CIS & RAM _  
  2008 IEEE CIS & RAM  
  _   June 28-30| Singapore    
_ _
Plenary Speech
Prof. H. Kazerooni

Topic : Lower Extremity Exoskeleton Systems for Medical Applications

Prof. H. Kazerooni
Department of Mechanical Engineering
University of California, Berkeley, California 94720
CTO, Berkeley Bionics

Time & venue: Jun 28, 2010


Berkeley Robotics and Human Engineering Laboratory at UC, Berkeley is the birthplace of the exoskeleton systems being adopted by Lockheed Martin. During the last 20 years, this laboratory has been devoted to uncovering all basic issues associated with the control, design and power of exoskeleton systems. The adoption of exoskeletons by Lockheed Martin for DOD applications is just a beginning of a much larger bionics field especially in the medical field. Patients who have difficulty walking often use wheelchairs for mobility.

It is a common and well-respected opinion in the field that postponing the use of wheelchairs retards the onset of other types of secondary disabilities and diseases. The ramifications of long-term wheelchair use are secondary injuries including: hip, knee, and ankle contractures; heterotopic ossification of lower extremity joints; frequent urinary tract infection; spasticity; and reduced heart and circulatory function.

The objective of our research is to develop smart, powered exoskeleton orthotic systems to be used for individuals with otherwise limited mobility. These exoskeletons are powered and allow their wearers to walk upright without the energetic drain associated with existing orthotic devices. These smart exoskeletons will replace wheelchairs and enable many individuals who cannot walk due to neurological disorders, muscular disorders or aging to walk again.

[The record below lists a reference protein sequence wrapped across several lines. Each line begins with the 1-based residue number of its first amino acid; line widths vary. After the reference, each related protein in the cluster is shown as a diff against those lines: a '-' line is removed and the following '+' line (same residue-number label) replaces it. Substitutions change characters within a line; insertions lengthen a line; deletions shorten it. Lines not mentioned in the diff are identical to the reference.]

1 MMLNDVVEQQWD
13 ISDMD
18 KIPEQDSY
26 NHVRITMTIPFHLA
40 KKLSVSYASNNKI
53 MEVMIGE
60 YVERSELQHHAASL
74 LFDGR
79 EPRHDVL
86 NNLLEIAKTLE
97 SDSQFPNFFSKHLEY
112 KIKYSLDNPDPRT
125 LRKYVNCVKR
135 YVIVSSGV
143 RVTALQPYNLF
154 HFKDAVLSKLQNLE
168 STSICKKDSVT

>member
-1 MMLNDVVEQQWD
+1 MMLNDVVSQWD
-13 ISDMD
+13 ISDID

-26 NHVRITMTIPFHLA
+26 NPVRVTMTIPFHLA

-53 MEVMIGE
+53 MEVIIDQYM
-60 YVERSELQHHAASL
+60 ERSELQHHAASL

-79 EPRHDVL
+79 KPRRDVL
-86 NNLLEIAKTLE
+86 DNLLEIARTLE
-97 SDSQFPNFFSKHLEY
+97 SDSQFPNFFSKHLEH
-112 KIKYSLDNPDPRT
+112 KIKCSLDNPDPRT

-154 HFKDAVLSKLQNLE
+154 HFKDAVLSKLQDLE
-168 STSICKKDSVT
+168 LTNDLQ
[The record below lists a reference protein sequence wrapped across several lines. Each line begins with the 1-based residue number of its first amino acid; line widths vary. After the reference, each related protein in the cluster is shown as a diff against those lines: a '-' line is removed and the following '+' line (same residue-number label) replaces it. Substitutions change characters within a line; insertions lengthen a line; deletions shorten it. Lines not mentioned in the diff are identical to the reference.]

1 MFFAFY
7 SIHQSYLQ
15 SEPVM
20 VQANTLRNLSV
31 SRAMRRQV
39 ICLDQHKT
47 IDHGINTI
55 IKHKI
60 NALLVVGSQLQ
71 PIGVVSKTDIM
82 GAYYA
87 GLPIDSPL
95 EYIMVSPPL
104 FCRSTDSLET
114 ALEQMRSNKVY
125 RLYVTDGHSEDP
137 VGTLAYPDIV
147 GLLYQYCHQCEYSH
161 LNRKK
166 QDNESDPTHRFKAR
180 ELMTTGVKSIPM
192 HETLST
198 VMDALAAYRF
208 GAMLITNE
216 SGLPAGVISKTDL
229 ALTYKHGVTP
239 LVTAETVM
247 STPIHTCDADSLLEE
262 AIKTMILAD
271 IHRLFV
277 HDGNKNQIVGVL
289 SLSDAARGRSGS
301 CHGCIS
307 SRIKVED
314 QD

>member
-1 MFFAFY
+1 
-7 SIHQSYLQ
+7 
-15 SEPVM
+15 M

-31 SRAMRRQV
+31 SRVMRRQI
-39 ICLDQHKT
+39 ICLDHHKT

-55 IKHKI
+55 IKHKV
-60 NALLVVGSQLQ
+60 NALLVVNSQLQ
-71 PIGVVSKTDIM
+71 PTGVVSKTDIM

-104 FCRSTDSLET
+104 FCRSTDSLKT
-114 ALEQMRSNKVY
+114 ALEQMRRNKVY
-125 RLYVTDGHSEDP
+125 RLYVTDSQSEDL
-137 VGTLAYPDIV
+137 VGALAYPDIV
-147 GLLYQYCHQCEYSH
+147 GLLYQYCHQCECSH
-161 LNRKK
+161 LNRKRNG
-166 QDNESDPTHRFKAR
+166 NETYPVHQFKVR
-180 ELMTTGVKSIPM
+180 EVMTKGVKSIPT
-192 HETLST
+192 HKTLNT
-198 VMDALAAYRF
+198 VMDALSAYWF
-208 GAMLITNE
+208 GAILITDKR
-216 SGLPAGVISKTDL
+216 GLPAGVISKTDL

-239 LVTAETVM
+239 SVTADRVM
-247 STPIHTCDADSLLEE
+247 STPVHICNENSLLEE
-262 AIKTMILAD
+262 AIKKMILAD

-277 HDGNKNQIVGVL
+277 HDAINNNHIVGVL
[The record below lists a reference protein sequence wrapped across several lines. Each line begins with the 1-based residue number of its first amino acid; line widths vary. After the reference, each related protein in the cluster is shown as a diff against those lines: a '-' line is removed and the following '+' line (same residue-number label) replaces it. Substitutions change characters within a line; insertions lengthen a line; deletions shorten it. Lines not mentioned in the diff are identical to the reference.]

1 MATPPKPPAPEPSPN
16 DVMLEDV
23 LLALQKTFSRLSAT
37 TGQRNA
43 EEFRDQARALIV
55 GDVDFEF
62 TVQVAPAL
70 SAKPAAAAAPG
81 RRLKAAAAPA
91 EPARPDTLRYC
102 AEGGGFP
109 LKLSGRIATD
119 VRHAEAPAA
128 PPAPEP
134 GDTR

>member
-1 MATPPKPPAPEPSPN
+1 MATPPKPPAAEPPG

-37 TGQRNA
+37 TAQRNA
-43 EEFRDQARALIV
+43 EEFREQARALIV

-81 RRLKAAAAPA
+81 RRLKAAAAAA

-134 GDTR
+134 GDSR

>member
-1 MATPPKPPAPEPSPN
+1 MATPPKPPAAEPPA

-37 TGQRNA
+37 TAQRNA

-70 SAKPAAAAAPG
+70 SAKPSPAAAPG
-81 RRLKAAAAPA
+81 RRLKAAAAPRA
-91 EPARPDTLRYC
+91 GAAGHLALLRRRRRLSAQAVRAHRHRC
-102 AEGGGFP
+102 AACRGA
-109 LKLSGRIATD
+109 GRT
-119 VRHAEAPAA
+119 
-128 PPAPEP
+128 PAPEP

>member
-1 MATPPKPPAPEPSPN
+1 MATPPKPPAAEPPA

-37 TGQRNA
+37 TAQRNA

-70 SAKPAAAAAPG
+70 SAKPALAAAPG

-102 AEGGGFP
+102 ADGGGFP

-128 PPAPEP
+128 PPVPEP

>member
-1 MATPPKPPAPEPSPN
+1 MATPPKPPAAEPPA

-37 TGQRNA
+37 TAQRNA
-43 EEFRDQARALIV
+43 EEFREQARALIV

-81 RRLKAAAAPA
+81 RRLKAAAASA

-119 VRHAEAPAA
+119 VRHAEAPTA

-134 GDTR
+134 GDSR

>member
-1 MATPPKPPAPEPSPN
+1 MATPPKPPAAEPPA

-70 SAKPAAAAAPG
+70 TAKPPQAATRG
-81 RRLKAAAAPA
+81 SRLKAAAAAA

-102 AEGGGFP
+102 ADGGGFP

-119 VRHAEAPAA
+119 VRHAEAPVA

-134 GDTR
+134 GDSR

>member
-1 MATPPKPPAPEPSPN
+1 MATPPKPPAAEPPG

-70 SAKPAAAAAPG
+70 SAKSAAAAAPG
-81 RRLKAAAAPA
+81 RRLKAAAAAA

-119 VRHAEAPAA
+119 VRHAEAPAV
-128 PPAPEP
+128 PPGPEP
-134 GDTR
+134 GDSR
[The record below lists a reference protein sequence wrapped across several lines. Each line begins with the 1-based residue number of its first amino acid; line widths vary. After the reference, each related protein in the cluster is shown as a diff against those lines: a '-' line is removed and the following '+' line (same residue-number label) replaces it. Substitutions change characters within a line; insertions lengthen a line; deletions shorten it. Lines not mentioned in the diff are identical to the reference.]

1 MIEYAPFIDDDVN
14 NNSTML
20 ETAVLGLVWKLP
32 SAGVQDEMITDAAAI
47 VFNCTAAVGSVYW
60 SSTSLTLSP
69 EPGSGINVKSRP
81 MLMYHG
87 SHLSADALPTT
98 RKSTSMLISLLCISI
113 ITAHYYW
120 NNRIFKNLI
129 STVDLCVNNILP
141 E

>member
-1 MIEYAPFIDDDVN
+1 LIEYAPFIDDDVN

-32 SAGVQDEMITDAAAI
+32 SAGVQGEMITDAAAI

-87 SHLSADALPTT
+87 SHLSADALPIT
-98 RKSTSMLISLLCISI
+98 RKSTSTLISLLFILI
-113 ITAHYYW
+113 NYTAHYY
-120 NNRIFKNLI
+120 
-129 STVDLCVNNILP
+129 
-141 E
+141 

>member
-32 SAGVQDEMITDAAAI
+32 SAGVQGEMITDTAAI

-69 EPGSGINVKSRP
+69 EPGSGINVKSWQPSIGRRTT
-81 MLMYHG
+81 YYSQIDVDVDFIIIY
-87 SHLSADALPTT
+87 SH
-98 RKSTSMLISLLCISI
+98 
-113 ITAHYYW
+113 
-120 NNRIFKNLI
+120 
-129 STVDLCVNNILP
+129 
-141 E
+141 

Dr. Kazerooni holds a Doctorate in Mechanical Engineering from MIT and is currently a Professor in the Mechanical Engineering Department at the University of California, Berkeley. Dr. Kazerooni is the director of the Berkeley Robotics and Human Engineering Laboratory. He has published over 180 articles on Robotics, Control Sciences, Artificial Locomotion, Assist Devices and Mechatronics. He is the holder of twenty pertinent patents where most of them have been licensed. Dr. Kazerooni has served in a variety of leadership roles in the robotics community; served as associated editor of two journals: ASME Journal of Dynamics Systems and Control and IEEE Transaction on Mechatronics. Dr. Kazerooni was the recipient of the outstanding ASME Investigator Award, Discover Magazine Technological Innovation Award, and the McKnight-Land Grant Professorship. His research was recognized as the most innovative technology of the year in New York Times Magazine; December 2004. Dr. Kazerooni is also the founder and CTO of Berkeley Bionics which designs and manufactures lower extremity exoskeletons to augment human strength and endurance during locomotion.

Prof. Michel Parent

Topic : Cybercars: the New Market for Robotics?

Prof. Michel Parent
INRIA, Domaine de Voluceau, B.P. 105,
78153 Le Chesnay, France

Time & venue: Jun 29, 2010


During the last decades, mobile robots have been a classic subject for robotics researchers, covering a large number of topics ranging from image processing, SLAM (Simultaneous Localisation and Mapping), all the way to control technologies and swarm techniques. However, these techniques did not see many applications in road transport until the Prometheus Project in Europe (1986-1994) and the AHS (Automated Hignway Systems) in Japan and in the USA and for a long time it was considered by many to be impossible to implement safety critical function in large production road vehicles.